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Posts Tagged ‘Southern California Bankruptcy Attorney’

The best form of Loan Modification may not be a Loan Modification at all! Part 2 of 2: Eliminating Junior Liens

Friday, May 13th, 2011

Here is how it works: years ago, when home values were at their height, home owners used the equity in their home(s) to borrow against. They took out second mortgages, third mortgages, and even fourth mortgages. Those mortgages were secured by the equity in the home. But today, one in four California homeowners is upside down (where the liens against a property exceed the value of the property).  In many cases, debtors can completely eliminate junior liens either in a Chapter 13 or Chapter 11 Bankruptcy!

For most individuals and families, eliminating their junior mortgages and creating an affordable three to five year repayment plan on their debt is better than anything possibly achieved through a loan modification. Consumers are able to get caught up on delinquent mortgage payments and eliminate their junior mortgages upon the completion of their Chapter 11 or 13 plan. Consumers then walk away from their plan, free of all unsecured debts and their second mortgages in some cases. It truly represents a fresh start.

The great news is that by using this plan, it is possible to stay in your home while paying only a percentage of your unsecured debt even though you may be making less than you did several years ago.

The only shame is that most people who qualify for this type of bankruptcy don’t even know it exists!

To read the full story click here

Your Underwater Mortgage Doesn’t Have to be a Ball & Chain

Monday, August 2nd, 2010

California is a non-recourse state for the first mortgage on a home, meaning that the debt is tied up in the collateral, not the individual.   This means that when the bank forecloses on your home, once you turn over the collateral (your house), the bank cannot come after you for any outstanding debt.

Using an example, say you bought a house in 2003 for $800,000 by taking out a $600,000 mortgage.  You live in the house for a couple of years enjoying relative prosperity and pay off about $50,000 of the mortgage.  Then, tragedy: the real estate market crashes and the value of the home is now $250,000.  $300,000 of your mortgage is now unsecured, which means your house is now an under-secured debt.  Say you then lose your job and cannot make the mortgage payments.  After struggling to make ends meet and defaulting on your mortgage several months in a row, the bank starts foreclosure proceedings and sells your home for $250,000.  Because California is a non-recourse state, once you turned over the collateral (your house), your mortgage lender cannot collect from you.  Even if you had $200,000 in your bank account, the lender cannot touch it.  The lender assumed this risk when they approved your mortgage application, so after you hand over the house you can walk away and live happily ever after.

However, even in a non-recourse state, if you have a second mortgage that you took out after your first mortgage, you are still on the hook for that debt.  For example, say in 2003 you bought the house for $800,000 with a mortgage of $500,000.  You then enjoyed a year of prosperity followed by a few years of hardship.  After struggling to make ends meet, you decide to take out a second mortgage on your house worth $100,000.  Real estate market crashes and the house is now worth $200,000, leaving you upside-down on the house by $400,000.  If you turn over the house, you can walk away from the first $500,000 mortgage, but you’re still liable for the second $100,000 mortgage.  Since you no longer have the collateral, the second mortgage is now an unsecured debt, which you are still liable for.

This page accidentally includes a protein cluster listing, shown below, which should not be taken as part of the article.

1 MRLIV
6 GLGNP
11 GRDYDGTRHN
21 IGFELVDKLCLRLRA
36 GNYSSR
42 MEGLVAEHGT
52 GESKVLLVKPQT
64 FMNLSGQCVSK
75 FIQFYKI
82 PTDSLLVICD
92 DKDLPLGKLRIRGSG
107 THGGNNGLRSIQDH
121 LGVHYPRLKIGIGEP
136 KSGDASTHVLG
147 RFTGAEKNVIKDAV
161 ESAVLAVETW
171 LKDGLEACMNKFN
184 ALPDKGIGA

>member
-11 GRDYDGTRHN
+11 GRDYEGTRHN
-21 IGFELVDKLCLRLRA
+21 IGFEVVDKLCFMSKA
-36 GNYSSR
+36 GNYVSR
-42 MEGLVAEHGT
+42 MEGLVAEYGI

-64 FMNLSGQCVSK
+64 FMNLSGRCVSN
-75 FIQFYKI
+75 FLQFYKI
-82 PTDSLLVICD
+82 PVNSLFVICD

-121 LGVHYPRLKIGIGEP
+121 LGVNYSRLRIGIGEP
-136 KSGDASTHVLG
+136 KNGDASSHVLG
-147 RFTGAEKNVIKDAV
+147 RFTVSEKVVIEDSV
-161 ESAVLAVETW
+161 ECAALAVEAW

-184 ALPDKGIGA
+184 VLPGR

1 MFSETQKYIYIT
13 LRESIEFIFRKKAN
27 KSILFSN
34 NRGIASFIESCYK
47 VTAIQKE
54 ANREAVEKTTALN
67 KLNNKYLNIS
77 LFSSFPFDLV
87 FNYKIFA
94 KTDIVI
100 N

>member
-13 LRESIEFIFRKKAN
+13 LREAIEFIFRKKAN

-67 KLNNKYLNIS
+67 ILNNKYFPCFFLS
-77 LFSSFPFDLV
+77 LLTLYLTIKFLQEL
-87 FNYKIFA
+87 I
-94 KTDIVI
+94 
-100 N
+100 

Most people cannot afford to continue making payments on a mortgage for a house they no longer own.  If you default on your payments, the bad news is that the lender could get pretty aggressive about collecting on the outstanding balance.  The lender can go to court and get a judgment allowing them to collect from you through wage garnishments or a bank levy.  For someone who is struggling to make ends meet, these garnishments or levies can be brutal.

The good news is that unsecured debts can be discharged in bankruptcy.  If you simply cannot afford to continue making the mortgage payments for a house you no longer own—or if you are facing potential wage garnishments or bank levies—call the Doan Law Firm for a free, no obligation consultation to learn about how bankruptcy can alleviate this financial stress.

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    Laguna Hills Bankruptcy
    25401 Cabot Rd.
    Suite 113
    Laguna Hills, CA 92653
    Call 888-362-6529

    Santa Ana Bankruptcy
    930 West Seventeenth St.
    Suite C
    Santa Ana, CA 92706
    Call 714-795-3536

    Corona Bankruptcy
    1411 Rimpau Ave.
    Suite 108
    Corona, CA 92879
    Call 909-708-4597

    Moreno Valley Bankruptcy
    24490 Sunnymead Blvd.
    Suite 101
    Moreno Valley, CA 92553
    Call 951-579-4756

    Watsonville Bankruptcy
    444 Airport Blvd.
    Suite 109
    Watsonville, CA 95076
    Call 888-362-6529

    Oceanside Bankruptcy
    1930 S Coast Hwy
    Suite 206
    Oceanside, CA 92054
    Call 760-450-3333

    Chula Vista Bankruptcy
    333 H Street
    Suite 5000
    Chula Vista, CA 91910
    Call 619-500-6535

    Escondido Bankruptcy
    320 East 2nd Ave.
    Suite 108
    Escondido, CA 92025
    Call 760-746-4476

    La Mesa Bankruptcy
    4817 Palm Ave.
    Suite I
    La Mesa, CA 91942
    Call 619-462-362

    San Diego Bankruptcy
    185 West F St
    Suite 100
    San Diego, CA 92101
    Call 619-234-3626